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The Future of AIDS in Africa

Question: Is there any hope for optimism?

 

Andrew Kuper: I believe that there is progress on dealing with the HIV/AIDS pandemic. There was hugely successful campaign by the Treatment Action Campaign that actually got the government to reverse its position and start rolling out anti-retro vials and that is having an impact.

There’s exciting work being done on financing, support for HIV/AIDS medication and insurance. There is I think a more conducive political scene now for supporting dealing with HIV/AIDS in South Africa. It is a pandemic, it is dramatic, it is terrible. People are attending funerals every weekend, it is a huge portion of the population often the most productive, the most leading, the most moving part of the population, people of child bearing age are being wiped out by this AIDS holocaust and I think, it still does not get enough attention, President Clinton and Nelson Mandela have had a profound impact in this area, lowering the price of medications, encouraging movements that have changed government policy, that have changed civil society awareness.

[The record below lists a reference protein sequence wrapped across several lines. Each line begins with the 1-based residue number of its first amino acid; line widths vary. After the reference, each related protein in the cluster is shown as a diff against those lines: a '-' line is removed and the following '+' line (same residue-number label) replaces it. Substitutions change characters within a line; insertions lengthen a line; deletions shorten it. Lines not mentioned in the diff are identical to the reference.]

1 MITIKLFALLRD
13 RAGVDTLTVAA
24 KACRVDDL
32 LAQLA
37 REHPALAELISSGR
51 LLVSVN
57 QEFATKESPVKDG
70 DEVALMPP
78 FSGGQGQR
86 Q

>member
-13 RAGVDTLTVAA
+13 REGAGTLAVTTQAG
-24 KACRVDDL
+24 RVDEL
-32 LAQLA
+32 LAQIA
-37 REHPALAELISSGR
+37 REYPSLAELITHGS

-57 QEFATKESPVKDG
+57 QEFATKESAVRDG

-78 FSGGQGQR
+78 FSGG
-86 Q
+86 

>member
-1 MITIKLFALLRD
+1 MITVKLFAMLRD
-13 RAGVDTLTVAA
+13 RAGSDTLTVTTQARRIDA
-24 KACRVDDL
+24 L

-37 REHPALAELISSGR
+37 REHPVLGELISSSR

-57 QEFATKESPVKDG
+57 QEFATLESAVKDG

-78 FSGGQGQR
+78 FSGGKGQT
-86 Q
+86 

I think with the Obama administration in place, we can move towards a holistic approach to reducing HIV/AIDS infection that uses all the tools in the box. So I think there are reasons to look at progress but in the face of this sort of massive devastating effects of HIV/AIDS, we simply can’t move fast enough and I think all of us should be up nights and working weekends to try to come up with innovative strategies and to take those strategies that are working and roll them out in the most intensive way possible.

 Recorded on: May 1, 2009

The president of LeapFrog Investments talks problems and solutions to the ongoing AIDS crisis in his native South Africa.

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The mind-blowing science of black holes

What we know about black holes is both fascinating and scary.

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  • A black hole is so massive that light (and anything else it swallows) can't escape, says Bill Nye. You can't see a black hole, theoretical physicists Michio Kaku and Christophe Galfard explain, because it is too dark. What you can see, however, is the distortion of light around it caused by its extreme gravity.
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Credit: NASA Ames Research Center.
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  • The team observed an ultra-rare particle interaction that reveals the half-life of a xenon-124 atom to be 18 sextillion years.
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Your emotions are the new hot commodity — and there’s an app for that

Many of the most popular apps are about self-improvement.

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